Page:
Inquest sidesteps age issue

Death of woman who was dragged under 84-year-old's car was neither homicide nor accident, jury says

By JOHN SAUNDERS

Saturday, March 16, 2002  Print Edition, Page A20
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TORONTO -- A coroner's jury has failed to decide why an 84-year-old driver kept going after running down a chemical-company executive two years ago, dragging her to her death entangled in the car's undercarriage.

The case has provoked debate about drivers impaired by age or medical problems or both. Yesterday, the jury recommended steps to help detect such people and get them off off the road, but it left the reason for Beth Kidnie's death undetermined.

Ms. Kidnie, 42, treasurer of DuPont Canada Inc. and mother of three, was crossing Bloor Street West on a green light near her Etobicoke home when Pilar Hicks's 1985 Oldsmobile Cutlass hit her.

She bounced off the front of the car and slammed her hands on the hood before she was hit again and disappeared under the car, a witness said. The pavement was marked for almost a kilometre as Ms. Hicks proceeded slowly and erratically to her own driveway, where the body broke free.

What was in Ms. Hicks' mind remains unknown. She was convicted of criminal negligence causing death last summer, receiving a 15-month conditional sentence with no jail time and a lifetime driving ban. She did not testify at her trial or the two-week inquest.

Coroner's counsel Tom Schneider said the five-member jury rejected possible findings of accident or homicide (in an inquest, homicide means killing another person but does not necessarily imply a crime). The jurors were entitled to settle on "undetermined" if they had difficulty choosing between the other two findings, he said.

The jury explicitly avoided labelling older drivers unsafe. "While medical impairment is more prevalent with age, it can occur at any age," it said, declaring that efforts to weed out incapable drivers "should focus on medical condition without regard to age."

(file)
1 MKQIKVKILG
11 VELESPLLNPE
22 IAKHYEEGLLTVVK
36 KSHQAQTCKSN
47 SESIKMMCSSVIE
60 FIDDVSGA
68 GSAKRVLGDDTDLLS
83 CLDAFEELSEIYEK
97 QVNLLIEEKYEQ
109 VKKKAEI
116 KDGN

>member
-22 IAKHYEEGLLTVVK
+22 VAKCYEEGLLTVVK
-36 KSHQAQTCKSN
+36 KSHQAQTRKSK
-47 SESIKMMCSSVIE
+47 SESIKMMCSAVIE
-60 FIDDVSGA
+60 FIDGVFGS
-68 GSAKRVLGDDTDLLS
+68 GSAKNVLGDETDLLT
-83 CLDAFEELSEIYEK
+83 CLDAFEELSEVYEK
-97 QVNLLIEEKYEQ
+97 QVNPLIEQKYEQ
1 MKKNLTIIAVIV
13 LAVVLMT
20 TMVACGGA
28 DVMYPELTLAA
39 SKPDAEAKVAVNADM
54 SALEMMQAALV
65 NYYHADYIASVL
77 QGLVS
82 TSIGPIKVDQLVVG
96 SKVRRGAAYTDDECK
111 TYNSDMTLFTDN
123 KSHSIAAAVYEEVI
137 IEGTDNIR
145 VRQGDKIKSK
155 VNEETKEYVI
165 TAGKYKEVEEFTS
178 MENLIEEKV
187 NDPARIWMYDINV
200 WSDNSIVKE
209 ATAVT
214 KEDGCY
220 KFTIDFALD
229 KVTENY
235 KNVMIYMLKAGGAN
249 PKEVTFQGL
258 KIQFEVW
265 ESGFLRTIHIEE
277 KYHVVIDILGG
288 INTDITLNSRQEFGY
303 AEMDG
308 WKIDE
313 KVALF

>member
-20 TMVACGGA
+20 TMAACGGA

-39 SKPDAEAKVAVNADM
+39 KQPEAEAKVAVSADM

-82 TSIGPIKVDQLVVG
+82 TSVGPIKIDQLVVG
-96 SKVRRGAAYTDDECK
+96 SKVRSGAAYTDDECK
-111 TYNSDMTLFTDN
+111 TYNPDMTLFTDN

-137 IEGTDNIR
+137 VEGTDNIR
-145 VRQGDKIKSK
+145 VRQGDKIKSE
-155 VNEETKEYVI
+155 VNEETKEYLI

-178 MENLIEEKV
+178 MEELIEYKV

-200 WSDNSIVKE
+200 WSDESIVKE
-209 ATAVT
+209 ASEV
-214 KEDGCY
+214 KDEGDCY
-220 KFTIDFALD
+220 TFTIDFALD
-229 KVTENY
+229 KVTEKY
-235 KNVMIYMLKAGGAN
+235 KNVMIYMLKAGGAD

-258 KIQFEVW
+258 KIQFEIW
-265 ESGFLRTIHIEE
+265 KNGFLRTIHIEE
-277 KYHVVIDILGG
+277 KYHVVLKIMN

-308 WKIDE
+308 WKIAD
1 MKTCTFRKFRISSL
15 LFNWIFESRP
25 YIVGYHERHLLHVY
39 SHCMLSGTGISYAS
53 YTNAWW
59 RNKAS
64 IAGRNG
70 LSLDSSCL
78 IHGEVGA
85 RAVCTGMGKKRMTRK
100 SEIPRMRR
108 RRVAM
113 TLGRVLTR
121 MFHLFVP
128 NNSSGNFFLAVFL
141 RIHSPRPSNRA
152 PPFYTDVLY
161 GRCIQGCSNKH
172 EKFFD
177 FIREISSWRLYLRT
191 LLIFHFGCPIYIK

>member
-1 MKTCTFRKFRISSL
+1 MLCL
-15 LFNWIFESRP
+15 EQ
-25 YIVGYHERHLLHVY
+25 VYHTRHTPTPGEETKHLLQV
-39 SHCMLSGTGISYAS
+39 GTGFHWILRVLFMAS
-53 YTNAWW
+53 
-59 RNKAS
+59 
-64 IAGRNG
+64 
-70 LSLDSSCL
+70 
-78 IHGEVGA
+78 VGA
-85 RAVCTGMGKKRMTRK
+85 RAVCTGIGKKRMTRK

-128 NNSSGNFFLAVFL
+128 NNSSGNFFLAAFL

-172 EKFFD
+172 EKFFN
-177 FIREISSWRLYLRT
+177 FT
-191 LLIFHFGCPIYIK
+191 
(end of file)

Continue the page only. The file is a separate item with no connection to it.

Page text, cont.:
In three pages of recommendations, it urged the Ontario government to explore graduated delicensing, a concept that could mean limits on driving at night or on major highways. It stressed the benefits of driving -- independence, freedom of movement, social activity -- and argued that a graduated program might help more people drive safely longer.

It urged the legislature to heed a plea from doctors for more freedom to decide whether to report patients with conditions that could make it dangerous to drive. The inquest heard testimony that doctors tend to ignore the existing law because it is so broad they would have to report patients with broken legs as well as those with Alzheimer's.

The jury also urged the government to seek new methods of screening drivers and to try to find out how many people are driving who should not be. Evidence showed approximately 30 per cent of individuals 80-plus suffer significant dementia, it said.

The jury also recommended:
A review of the need for road tests, a yearly ritual for drivers aged 80 and over until 1996;
A review of the content of indoor education sessions such drivers now must take every two years;
A standard police form for reporting drivers with suspected medical impairment;
Information for doctors.